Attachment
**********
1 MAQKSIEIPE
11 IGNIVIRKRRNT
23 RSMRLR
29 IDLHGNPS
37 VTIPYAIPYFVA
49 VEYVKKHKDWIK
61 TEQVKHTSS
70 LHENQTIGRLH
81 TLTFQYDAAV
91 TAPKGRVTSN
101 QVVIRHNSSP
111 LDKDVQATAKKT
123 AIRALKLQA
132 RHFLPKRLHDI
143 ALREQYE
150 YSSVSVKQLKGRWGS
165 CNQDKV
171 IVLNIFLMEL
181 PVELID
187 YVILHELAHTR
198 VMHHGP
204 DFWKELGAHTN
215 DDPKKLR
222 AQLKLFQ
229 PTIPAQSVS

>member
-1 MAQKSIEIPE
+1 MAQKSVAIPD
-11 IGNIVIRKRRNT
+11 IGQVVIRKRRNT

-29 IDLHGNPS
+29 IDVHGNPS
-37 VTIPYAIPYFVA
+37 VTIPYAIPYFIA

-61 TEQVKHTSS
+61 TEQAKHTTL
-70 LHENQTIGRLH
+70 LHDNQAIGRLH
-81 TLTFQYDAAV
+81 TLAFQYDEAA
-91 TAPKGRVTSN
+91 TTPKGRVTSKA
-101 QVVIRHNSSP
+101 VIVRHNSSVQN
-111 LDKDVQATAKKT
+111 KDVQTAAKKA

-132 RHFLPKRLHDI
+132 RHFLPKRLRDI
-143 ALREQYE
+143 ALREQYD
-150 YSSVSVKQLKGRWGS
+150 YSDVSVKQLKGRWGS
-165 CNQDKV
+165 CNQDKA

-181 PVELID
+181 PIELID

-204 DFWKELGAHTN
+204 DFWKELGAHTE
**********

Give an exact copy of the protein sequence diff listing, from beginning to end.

1 MAQKSIEIPE
11 IGNIVIRKRRNT
23 RSMRLR
29 IDLHGNPS
37 VTIPYAIPYFVA
49 VEYVKKHKDWIK
61 TEQVKHTSS
70 LHENQTIGRLH
81 TLTFQYDAAV
91 TAPKGRVTSN
101 QVVIRHNSSP
111 LDKDVQATAKKT
123 AIRALKLQA
132 RHFLPKRLHDI
143 ALREQYE
150 YSSVSVKQLKGRWGS
165 CNQDKV
171 IVLNIFLMEL
181 PVELID
187 YVILHELAHTR
198 VMHHGP
204 DFWKELGAHTN
215 DDPKKLR
222 AQLKLFQ
229 PTIPAQSVS

>member
-1 MAQKSIEIPE
+1 MAQKSVAIPD
-11 IGNIVIRKRRNT
+11 IGQVVIRKRRNT

-29 IDLHGNPS
+29 IDVHGNPS
-37 VTIPYAIPYFVA
+37 VTIPYAIPYFIA

-61 TEQVKHTSS
+61 TEQAKHTTL
-70 LHENQTIGRLH
+70 LHDNQAIGRLH
-81 TLTFQYDAAV
+81 TLAFQYDEAA
-91 TAPKGRVTSN
+91 TTPKGRVTSKA
-101 QVVIRHNSSP
+101 VIVRHNSSVQN
-111 LDKDVQATAKKT
+111 KDVQTAAKKA

-132 RHFLPKRLHDI
+132 RHFLPKRLRDI
-143 ALREQYE
+143 ALREQYD
-150 YSSVSVKQLKGRWGS
+150 YSDVSVKQLKGRWGS
-165 CNQDKV
+165 CNQDKA

-181 PVELID
+181 PIELID

-204 DFWKELGAHTN
+204 DFWKELGAHTE